"Lonely is a big part of the world nowadays", muses one of the characters in Once. Yet this aching romance conjures up a beautiful sense that despite us all feeling loneliness, feeling it together can make it somewhat better.
Enda Walsh's multi-award-winning busking musical, based on the 2007 cult film, centres around an unnamed 'Guy' (Daniel Healy) and 'Girl' (Emma Lucia) meeting, their mutual love and extraordinary talent for music, and their joint venture of recording their original songs. While Girl breathes a renewed sense of life back into Guy, she herself begins to realise her own personal responsibilities to her family, despite a wonderful new musical (and maybe more) partnership. It's a tale as old as time of yearning love and not-quite-right timings, full of big heart and beautiful voices.
And gosh, the songs really are beautiful – many taken from the film itself. The folk score (composed by Glen Hansard and Markéta Irglová), played by a cast of incredible actor-musicians, will be sure to tug on your heartstrings. From the first moments of "Falling Slowly", it felt as if the entire audience had collectively taken a deep breath in – exhaled only at the finale. Healy and Lucia are mesmerising as Guy and Girl, with rich, smooth voices to accompany; I could listen to them sing for hours. Healy's solo songs are excellent throughout, while there is some gorgeous lyrical choreography (by Francesca Jaynes) during "If You Want Me" sung by a female trio (Lucia, Ellen Chivers and Rosalind Ford).
It is the a capella reprise of ‘Gold', however, which is the stand out number of the evening. Listening to these voices is magical, with the audience so attentive you can hear a pin drop. It's a real tear-jerker in a completely wonderful way. The songs don't necessarily move the plot along, but they capture the mood of the story perfectly: a city full of lovers and dreamers.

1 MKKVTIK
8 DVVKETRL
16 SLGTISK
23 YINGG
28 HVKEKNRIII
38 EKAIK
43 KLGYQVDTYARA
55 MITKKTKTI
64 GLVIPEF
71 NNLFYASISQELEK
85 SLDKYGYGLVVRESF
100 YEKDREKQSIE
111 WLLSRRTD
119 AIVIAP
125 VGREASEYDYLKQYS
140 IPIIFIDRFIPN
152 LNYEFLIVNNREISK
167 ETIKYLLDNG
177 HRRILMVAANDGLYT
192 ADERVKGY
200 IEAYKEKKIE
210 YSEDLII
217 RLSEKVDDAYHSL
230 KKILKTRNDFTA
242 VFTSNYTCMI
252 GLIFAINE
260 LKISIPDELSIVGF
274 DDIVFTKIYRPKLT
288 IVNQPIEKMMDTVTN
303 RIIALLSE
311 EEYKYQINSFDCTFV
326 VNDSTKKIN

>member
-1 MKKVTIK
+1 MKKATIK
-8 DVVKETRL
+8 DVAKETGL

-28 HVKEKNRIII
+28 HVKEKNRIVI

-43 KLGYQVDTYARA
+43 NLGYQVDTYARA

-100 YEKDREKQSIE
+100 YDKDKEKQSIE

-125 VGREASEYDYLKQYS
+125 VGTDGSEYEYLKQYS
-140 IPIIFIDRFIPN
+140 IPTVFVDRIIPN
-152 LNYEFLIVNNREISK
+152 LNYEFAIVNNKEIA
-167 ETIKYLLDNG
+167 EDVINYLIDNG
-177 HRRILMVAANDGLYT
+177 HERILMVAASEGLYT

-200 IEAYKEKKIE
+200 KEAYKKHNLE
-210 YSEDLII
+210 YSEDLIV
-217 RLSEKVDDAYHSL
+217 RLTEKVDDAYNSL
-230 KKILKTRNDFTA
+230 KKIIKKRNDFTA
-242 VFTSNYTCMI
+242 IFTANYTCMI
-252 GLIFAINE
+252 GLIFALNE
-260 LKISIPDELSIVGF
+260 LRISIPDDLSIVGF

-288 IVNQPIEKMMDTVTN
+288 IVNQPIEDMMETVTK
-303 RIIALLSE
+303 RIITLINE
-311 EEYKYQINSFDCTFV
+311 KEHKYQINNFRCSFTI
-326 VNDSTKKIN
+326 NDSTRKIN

Weaving through these emotional highs are some genuinely funny moments which balance out the profundity, featuring an array of people that pepper Guy and Girl's lives, from Girl's confident, brazen friend Reza (Chivers) dancing with music shop owner Billy (Dan Bottomley) in the pub to Svec (Lloyd Gorman) ripping off his trousers in order to muffle the sound of his drums.
Libby Watson's set stays in a pub for the whole show, a cosy atmosphere fitted with framed pictures and mismatched chairs and sofas. When the action moves to other places – bedrooms, a recording studio – only small pieces of furniture are wheeled on. It's a story that could be told time and time again over a pint at the bar.
When the ceiling of the pub lifts to reveal a deep blue moonlit sky, it's a reminder that there is a world full of possibilities on this earth, and we should just take Girl's advice and "go".
A beautiful love story full of buckets of charm and heart-fluttering moments, Once really is a gift of a show that everyone should see.